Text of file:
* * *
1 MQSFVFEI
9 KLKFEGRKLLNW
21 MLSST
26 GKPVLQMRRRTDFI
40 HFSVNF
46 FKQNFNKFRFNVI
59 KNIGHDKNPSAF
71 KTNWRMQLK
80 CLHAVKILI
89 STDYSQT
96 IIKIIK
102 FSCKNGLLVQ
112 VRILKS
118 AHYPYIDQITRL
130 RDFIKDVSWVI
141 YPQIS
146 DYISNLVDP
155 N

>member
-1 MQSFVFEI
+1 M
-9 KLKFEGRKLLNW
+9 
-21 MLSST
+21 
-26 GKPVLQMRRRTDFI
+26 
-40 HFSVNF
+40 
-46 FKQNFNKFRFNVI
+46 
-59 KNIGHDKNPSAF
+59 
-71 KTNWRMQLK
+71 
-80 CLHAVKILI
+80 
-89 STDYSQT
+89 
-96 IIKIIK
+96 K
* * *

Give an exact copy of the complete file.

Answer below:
1 MQSFVFEI
9 KLKFEGRKLLNW
21 MLSST
26 GKPVLQMRRRTDFI
40 HFSVNF
46 FKQNFNKFRFNVI
59 KNIGHDKNPSAF
71 KTNWRMQLK
80 CLHAVKILI
89 STDYSQT
96 IIKIIK
102 FSCKNGLLVQ
112 VRILKS
118 AHYPYIDQITRL
130 RDFIKDVSWVI
141 YPQIS
146 DYISNLVDP
155 N

>member
-1 MQSFVFEI
+1 M
-9 KLKFEGRKLLNW
+9 
-21 MLSST
+21 
-26 GKPVLQMRRRTDFI
+26 
-40 HFSVNF
+40 
-46 FKQNFNKFRFNVI
+46 
-59 KNIGHDKNPSAF
+59 
-71 KTNWRMQLK
+71 
-80 CLHAVKILI
+80 
-89 STDYSQT
+89 
-96 IIKIIK
+96 K